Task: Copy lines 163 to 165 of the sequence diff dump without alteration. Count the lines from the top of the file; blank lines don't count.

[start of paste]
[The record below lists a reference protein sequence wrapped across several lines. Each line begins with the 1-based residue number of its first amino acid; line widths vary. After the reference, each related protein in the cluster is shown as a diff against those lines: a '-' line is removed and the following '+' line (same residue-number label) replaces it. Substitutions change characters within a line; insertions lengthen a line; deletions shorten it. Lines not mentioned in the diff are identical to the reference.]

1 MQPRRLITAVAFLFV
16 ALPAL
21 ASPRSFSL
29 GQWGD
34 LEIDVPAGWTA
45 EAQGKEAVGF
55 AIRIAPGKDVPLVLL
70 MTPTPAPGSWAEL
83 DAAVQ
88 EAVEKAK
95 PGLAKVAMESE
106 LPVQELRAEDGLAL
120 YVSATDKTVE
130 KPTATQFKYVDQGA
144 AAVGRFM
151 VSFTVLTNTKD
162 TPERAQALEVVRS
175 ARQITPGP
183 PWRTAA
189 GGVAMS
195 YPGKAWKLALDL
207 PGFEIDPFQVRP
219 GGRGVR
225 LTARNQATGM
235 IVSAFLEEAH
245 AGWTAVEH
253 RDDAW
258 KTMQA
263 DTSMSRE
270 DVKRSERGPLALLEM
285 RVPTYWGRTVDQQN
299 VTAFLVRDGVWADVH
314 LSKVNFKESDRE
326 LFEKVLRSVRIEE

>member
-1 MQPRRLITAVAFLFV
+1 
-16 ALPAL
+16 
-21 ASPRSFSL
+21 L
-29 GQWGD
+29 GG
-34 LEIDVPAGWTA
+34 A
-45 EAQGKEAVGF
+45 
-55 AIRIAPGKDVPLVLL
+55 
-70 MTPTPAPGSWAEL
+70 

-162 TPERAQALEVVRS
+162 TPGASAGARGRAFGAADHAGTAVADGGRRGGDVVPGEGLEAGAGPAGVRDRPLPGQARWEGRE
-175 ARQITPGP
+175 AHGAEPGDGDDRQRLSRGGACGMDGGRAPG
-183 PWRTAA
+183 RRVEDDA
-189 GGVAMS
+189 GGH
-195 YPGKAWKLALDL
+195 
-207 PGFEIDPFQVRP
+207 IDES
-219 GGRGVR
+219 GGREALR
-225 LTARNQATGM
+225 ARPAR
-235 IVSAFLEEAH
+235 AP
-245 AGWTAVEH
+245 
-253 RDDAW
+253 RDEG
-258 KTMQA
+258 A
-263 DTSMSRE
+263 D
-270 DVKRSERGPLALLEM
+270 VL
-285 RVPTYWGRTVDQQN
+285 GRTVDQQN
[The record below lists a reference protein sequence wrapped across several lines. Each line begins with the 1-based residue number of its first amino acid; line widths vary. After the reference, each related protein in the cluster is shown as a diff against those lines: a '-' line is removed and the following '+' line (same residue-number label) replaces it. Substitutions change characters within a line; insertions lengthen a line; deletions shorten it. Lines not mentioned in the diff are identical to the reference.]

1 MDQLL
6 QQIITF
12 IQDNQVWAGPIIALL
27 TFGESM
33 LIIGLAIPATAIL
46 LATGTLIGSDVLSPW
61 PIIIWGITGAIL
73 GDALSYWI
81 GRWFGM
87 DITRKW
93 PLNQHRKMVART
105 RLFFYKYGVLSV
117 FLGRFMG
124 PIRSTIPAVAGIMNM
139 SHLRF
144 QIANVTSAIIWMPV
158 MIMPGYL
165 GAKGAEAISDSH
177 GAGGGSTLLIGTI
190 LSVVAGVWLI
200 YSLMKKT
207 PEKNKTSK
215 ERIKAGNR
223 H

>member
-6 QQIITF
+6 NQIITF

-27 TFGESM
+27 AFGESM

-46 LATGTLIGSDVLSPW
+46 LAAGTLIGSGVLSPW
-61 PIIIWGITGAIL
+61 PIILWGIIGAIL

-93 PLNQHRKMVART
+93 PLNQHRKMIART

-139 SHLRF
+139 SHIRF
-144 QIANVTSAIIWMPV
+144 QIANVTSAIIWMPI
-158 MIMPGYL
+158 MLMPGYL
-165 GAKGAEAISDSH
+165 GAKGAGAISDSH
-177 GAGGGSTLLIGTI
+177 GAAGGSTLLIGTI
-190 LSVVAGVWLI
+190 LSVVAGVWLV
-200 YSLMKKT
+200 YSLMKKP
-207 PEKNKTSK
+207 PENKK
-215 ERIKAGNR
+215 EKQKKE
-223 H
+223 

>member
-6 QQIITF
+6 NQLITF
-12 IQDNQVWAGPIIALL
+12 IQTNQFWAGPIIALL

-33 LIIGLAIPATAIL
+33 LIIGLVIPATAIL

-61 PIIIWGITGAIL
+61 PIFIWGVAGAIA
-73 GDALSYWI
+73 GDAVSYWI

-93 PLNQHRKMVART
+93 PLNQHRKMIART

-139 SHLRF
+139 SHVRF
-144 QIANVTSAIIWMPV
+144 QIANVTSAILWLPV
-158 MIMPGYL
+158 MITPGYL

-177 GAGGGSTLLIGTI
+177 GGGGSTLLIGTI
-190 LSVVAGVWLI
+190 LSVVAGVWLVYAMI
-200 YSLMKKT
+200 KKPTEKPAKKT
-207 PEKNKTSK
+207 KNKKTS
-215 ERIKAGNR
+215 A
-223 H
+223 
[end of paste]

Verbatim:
+200 KKPTEKPAKKT
-207 PEKNKTSK
+207 KNKKTS